Guidelines on the Security of Internet Payments Released by the European Banking Authority: a Two-Step Approach EPC response to the consultation on guidelines on the security of internet payments launched by the European Banking Authority

29.01.15 By Etienne Goosse

The European Banking Authority (EBA) was created in 2011 to ensure “effective and consistent prudential regulation and supervision across the European banking sector”. In October 2014, the EBA published a consultation paper on the implementation of its guidelines on the security of internet payments. The paper was based on the recommendations of the European Forum on the Security of Retail Payments (SecuRe Pay), a voluntary cooperative initiative between relevant authorities from the European Economic Area, which were released in January 2013 with an implementation deadline of 1 February 2015. The conversion of SecuRe Pay recommendations into EBA guidelines was intended to provide a solid legal basis in order to ensure consistent implementation across all European Union Member States and to reassure financial institutions that required investment and system changes have a consistent regulatory framework. Following the outcome of the public consultation, the EBA decided to issue its guidelines to come into force in August 2015. The guidelines cover three main categories; the general control and security environment, specific control and security measures for internet payments, and customer awareness, education and communication. In this article, Etienne Goosse examines the background to the consultation paper, the question it asked, the response of the European Payments Council (EPC) and the finalised guidelines.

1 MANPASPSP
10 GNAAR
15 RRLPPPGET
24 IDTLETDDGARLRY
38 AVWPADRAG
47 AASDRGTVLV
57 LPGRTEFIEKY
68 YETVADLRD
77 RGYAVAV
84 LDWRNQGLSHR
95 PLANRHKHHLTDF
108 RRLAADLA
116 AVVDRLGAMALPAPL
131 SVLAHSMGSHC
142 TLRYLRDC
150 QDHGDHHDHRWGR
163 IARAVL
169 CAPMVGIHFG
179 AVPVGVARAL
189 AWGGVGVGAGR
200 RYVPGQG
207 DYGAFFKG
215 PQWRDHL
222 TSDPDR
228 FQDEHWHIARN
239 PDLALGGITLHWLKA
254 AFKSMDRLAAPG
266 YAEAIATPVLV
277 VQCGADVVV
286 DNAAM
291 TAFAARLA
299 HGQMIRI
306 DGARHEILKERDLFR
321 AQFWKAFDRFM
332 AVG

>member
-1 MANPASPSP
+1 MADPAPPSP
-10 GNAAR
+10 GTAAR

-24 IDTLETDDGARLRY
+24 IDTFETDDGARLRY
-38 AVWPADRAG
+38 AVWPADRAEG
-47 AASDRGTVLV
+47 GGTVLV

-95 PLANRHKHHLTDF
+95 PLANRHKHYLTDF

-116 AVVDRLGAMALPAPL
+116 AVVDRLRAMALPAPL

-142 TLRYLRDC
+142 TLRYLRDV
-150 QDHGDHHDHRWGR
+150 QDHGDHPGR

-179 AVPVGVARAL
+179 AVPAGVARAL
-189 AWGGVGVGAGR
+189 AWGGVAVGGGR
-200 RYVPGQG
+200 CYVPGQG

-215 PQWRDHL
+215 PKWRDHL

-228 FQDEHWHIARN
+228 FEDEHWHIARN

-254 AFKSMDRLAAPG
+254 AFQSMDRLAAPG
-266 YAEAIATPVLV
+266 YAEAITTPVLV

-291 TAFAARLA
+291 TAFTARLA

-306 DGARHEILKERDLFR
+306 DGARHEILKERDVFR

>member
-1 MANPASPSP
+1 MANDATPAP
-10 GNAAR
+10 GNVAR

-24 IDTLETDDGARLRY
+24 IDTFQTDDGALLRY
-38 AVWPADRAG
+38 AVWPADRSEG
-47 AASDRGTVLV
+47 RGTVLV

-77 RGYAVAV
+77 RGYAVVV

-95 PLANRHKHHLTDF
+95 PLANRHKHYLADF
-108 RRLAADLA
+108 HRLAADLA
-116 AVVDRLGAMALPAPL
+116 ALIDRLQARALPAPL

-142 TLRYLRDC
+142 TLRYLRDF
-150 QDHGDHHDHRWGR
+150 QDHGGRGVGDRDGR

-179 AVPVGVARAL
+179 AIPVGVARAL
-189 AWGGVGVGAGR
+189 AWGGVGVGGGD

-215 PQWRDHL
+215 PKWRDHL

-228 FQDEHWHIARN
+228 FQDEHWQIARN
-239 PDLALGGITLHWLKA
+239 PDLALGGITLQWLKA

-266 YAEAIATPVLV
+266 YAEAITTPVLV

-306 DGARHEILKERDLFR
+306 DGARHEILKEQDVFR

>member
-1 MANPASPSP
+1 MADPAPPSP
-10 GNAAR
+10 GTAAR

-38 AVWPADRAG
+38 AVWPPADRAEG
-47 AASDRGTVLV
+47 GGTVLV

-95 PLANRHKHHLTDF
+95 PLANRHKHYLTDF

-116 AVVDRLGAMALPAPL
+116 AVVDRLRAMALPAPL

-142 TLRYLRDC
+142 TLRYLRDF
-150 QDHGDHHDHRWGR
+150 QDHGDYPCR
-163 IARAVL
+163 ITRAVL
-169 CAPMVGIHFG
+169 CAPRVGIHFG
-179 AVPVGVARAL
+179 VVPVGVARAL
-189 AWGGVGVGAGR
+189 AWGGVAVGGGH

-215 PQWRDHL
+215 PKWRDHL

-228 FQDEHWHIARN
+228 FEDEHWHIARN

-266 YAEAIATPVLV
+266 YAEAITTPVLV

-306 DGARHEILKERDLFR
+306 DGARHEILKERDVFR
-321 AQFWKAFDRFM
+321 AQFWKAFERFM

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Opinion and Editorial